Current Assets: 2.504 Billion
Current Liabilities: 1.786 Billion
PP&E: .238 Millions
So our math looks something like this: (2.504-1.786) +.238 = .956 Millions
So now we simply divide our 2 numbers to arrive at return on capital.
1.629/ .956 = 170.40%
A return on capital of 170% is a bit high. From experience, many of the magic formula stocks have return on capital numbers of 20%+ and sometimes in the hundreds but once we get into the 150%+ numbers, we have to ask ourselves why this number is high.
In this example, there isn’t a lot of PP&E invested in the business. 238 million worth of equipment is producing 1.659 billion worth of operating income. Not a bad business to be in. And historically, tobacco companies have been high return on capital businesses. For example, Another large tobacco company Phillip Morris International (PM) has return on capital of 104%.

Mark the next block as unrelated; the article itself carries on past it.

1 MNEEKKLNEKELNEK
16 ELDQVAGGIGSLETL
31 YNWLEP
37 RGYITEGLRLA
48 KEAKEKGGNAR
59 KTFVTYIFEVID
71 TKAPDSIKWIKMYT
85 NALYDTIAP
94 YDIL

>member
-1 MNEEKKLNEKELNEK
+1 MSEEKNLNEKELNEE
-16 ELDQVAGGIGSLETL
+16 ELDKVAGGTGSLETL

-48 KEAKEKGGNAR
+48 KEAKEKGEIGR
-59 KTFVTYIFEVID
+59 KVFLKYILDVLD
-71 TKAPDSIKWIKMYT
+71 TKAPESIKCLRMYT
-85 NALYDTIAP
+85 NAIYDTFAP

Putting the two numbers together we arrive at whether the business is worth investing our money into. It tells us how much the business earns relative to the current valuation and how much it earns on tangible capital. The best part about doing these calculations is that you could literally do them on the back of an envelope without using any Greek letters and complicated math.